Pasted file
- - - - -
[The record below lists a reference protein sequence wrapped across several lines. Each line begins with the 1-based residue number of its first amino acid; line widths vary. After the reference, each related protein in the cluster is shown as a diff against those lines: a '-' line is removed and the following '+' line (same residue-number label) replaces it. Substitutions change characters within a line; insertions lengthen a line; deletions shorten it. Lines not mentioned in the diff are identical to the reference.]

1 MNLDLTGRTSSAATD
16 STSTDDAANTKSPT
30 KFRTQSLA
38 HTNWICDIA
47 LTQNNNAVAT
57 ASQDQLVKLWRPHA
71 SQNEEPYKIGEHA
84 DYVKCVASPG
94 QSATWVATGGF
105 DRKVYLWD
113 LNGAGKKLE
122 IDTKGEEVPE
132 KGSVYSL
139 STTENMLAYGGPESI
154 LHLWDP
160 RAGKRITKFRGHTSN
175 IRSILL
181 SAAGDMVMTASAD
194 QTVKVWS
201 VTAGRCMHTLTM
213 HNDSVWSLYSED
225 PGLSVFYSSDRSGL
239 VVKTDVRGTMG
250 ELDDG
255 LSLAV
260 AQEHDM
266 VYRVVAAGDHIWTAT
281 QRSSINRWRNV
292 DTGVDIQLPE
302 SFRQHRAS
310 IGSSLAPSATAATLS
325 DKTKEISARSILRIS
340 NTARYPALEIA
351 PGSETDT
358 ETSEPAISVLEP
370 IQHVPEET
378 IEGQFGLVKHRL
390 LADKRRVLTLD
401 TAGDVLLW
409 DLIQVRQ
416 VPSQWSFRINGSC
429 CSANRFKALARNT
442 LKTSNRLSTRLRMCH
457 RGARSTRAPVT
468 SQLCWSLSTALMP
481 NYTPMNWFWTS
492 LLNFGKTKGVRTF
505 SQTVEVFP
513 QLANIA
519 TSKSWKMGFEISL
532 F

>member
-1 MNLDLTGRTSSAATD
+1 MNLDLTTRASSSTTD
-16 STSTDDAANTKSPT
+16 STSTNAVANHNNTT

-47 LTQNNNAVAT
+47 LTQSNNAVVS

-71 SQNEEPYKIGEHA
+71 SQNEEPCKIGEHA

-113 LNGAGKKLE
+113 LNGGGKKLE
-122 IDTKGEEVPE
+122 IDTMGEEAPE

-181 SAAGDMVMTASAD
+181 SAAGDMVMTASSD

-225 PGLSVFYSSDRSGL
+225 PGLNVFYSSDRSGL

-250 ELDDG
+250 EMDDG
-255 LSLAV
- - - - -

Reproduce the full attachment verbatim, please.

[The record below lists a reference protein sequence wrapped across several lines. Each line begins with the 1-based residue number of its first amino acid; line widths vary. After the reference, each related protein in the cluster is shown as a diff against those lines: a '-' line is removed and the following '+' line (same residue-number label) replaces it. Substitutions change characters within a line; insertions lengthen a line; deletions shorten it. Lines not mentioned in the diff are identical to the reference.]

1 MNLDLTGRTSSAATD
16 STSTDDAANTKSPT
30 KFRTQSLA
38 HTNWICDIA
47 LTQNNNAVAT
57 ASQDQLVKLWRPHA
71 SQNEEPYKIGEHA
84 DYVKCVASPG
94 QSATWVATGGF
105 DRKVYLWD
113 LNGAGKKLE
122 IDTKGEEVPE
132 KGSVYSL
139 STTENMLAYGGPESI
154 LHLWDP
160 RAGKRITKFRGHTSN
175 IRSILL
181 SAAGDMVMTASAD
194 QTVKVWS
201 VTAGRCMHTLTM
213 HNDSVWSLYSED
225 PGLSVFYSSDRSGL
239 VVKTDVRGTMG
250 ELDDG
255 LSLAV
260 AQEHDM
266 VYRVVAAGDHIWTAT
281 QRSSINRWRNV
292 DTGVDIQLPE
302 SFRQHRAS
310 IGSSLAPSATAATLS
325 DKTKEISARSILRIS
340 NTARYPALEIA
351 PGSETDT
358 ETSEPAISVLEP
370 IQHVPEET
378 IEGQFGLVKHRL
390 LADKRRVLTLD
401 TAGDVLLW
409 DLIQVRQ
416 VPSQWSFRINGSC
429 CSANRFKALARNT
442 LKTSNRLSTRLRMCH
457 RGARSTRAPVT
468 SQLCWSLSTALMP
481 NYTPMNWFWTS
492 LLNFGKTKGVRTF
505 SQTVEVFP
513 QLANIA
519 TSKSWKMGFEISL
532 F

>member
-1 MNLDLTGRTSSAATD
+1 MNLDLTTRASSSTTD
-16 STSTDDAANTKSPT
+16 STSTNAVANHNNTT

-47 LTQNNNAVAT
+47 LTQSNNAVVS

-71 SQNEEPYKIGEHA
+71 SQNEEPCKIGEHA

-113 LNGAGKKLE
+113 LNGGGKKLE
-122 IDTKGEEVPE
+122 IDTMGEEAPE

-181 SAAGDMVMTASAD
+181 SAAGDMVMTASSD

-225 PGLSVFYSSDRSGL
+225 PGLNVFYSSDRSGL

-250 ELDDG
+250 EMDDG
-255 LSLAV